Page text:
Wednesday, March 25, 2009

Argument Mapping and Analysis of Competing Hypotheses (AM vs ACH)


This article presents a comparative assessment of argument mapping (AM) and Analysis of Competing Hypotheses (ACH) as analytic diagramming techniques. While the paper focuses primarily on the differing techniques in diagramming a decision making pathway, the author considers both as "complementary analytical frameworks".

Comparing the Techniques
Both techniques involve analyzing a given proposition (hypotheses in ACH; conclusions in AM), evaluating the evidence (evidence in ACH; reasons and objections in AM), and diagramming a visual representation of the relationships (matrices in ACH; box-and-line diagrams in AM). In ACH, the letters C, I, and N represent positive (consistent), negative (inconsistent), or nuetral relationships, respectively. In AM, arrows indicate a relationship between the reasons supporting or opposing the conclusion; color indicates whether the evidence is a reason (green) or an objection (red) for the argument. When a piece of evidence is neither a reason nor an objection (neutral or irrelevant), the creator of the AM may choose either to eliminate it from the map or to make it a different color (typically gray).

Multiple Propositions
Due to the manner in which each of these methods handles multiple propositions, ACH gets the advantage over AM. ACH incorporates multiple propositions simply by adding another column in the matrix. However, adding any additional propositions to an AM may result in a cluttered diagram with crossed lines and complicated pathways. To resolve this issue, it may be more appropriate to duplicate pieces of evidence, or even create an additional map, making it less efficient.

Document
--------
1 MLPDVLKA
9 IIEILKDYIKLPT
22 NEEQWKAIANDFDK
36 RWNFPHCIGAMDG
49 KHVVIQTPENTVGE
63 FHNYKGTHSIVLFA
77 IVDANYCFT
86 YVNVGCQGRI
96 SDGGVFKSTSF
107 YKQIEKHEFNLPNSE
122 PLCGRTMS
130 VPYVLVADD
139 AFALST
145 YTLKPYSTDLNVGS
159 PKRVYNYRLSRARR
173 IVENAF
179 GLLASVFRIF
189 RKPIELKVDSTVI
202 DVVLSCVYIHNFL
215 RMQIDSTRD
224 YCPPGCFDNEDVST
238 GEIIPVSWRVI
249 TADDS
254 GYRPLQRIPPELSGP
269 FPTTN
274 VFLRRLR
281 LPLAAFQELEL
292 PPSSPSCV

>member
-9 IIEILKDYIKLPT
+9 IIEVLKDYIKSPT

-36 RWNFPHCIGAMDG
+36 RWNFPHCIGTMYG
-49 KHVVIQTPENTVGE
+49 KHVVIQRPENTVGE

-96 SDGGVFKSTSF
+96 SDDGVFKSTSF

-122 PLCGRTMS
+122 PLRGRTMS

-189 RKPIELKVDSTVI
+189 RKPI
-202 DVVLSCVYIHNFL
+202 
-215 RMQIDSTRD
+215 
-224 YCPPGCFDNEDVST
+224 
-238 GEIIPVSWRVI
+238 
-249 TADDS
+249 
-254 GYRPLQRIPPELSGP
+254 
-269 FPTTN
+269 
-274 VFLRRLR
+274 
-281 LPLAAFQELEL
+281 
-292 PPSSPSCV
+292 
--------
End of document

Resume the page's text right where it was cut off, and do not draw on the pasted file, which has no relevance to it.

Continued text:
Multi-tiered Evidence
The paper uses an example from Psychology of Intelligence Analysis to demonstrate a situation in which AM may be a more efficient method. The chosen proposition is "Iraq will not retaliate forUS bombing of its intelligence headquarters," and the piece of evidence in question is "Saddam [has made a] public statement of intent not to retaliate". Often, as cited in this example, an additional piece of evidence may be necessary to establish a piece of evidence. When using an ACH, the analyst may need to construct another matrix to validate evidence. The AM technique allows for the addition another level of evidence within the same map. The paper refers to the multi-tiered evidence as "granularity". Granularity allows evidence of differing levels of abstraction to be present on the same map; "the higher the level on map, the more general or abstract the reason or objection".


AM also allows the user to add assumptions or warrants alongside the pieces of evidence. Incorporating an assumption into an ACH would force the user either to add a justification with the conclusion in its cell in the matrix, or combine multiple pieces of evidence together.

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